It’s complicated. Decriminalization of the possession of small amounts of marijuana has been adopted by several states, and it is expected to alleviate a large portion of the effort and tremendous expense of enforcing current laws that criminalize drug use and addiction. Many consider decriminalization's main value will be keeping individuals out of the corrections system that do not belong there at all. Yet even decriminalization is controversial – perhaps because proponents prefer outright legalization and opponents of legalization fear that decriminalization paves the way to it. Marijuana remains illegal under federal law (it’s also banned under international treaties), causing marijuana dispensaries to be largely cash businesses due to the absence of support from banks and credit card companies. Taxing the sale of marijuana is inconvenient; plus the tax revenues it generates may not prove as lucrative as states hoped.
Advocates for marijuana legalization believe adults ought to be able to smoke marijuana recreationally without breaking the law. Their success so far – legalization in two states – is seeding glamorization and commercialization of marijuana. No one knows how far advertising and production will grow (Could marijuana rival big alcohol and big tobacco?), but marijuana is becoming more available now – and its availability could skyrocket.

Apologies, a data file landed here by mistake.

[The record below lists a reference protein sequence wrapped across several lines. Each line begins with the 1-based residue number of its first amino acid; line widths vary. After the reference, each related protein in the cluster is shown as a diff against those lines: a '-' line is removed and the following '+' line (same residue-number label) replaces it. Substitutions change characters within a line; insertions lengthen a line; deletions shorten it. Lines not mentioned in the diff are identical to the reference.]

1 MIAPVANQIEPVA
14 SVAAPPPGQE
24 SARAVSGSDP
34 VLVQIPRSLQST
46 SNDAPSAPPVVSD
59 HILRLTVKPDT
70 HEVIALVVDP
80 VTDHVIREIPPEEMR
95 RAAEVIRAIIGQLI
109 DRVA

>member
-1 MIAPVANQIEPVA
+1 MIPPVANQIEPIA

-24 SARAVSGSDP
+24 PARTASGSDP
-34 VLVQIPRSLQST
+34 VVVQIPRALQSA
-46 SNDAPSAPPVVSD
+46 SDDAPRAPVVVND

The main psychoactive (mood-changing) chemical in marijuana is delta-9-tetrahydrocannabinol (THC). THC has numerous effects on brain function, including addiction in some individuals. When use of marijuana begins at or below age 14, future substance abuse and dependence is six times more likely than when marijuana use begins at age 18 or older. Use of alcohol or non-medical use of prescription drugs at an early age is also associated with higher rates of abuse and dependence in adulthood.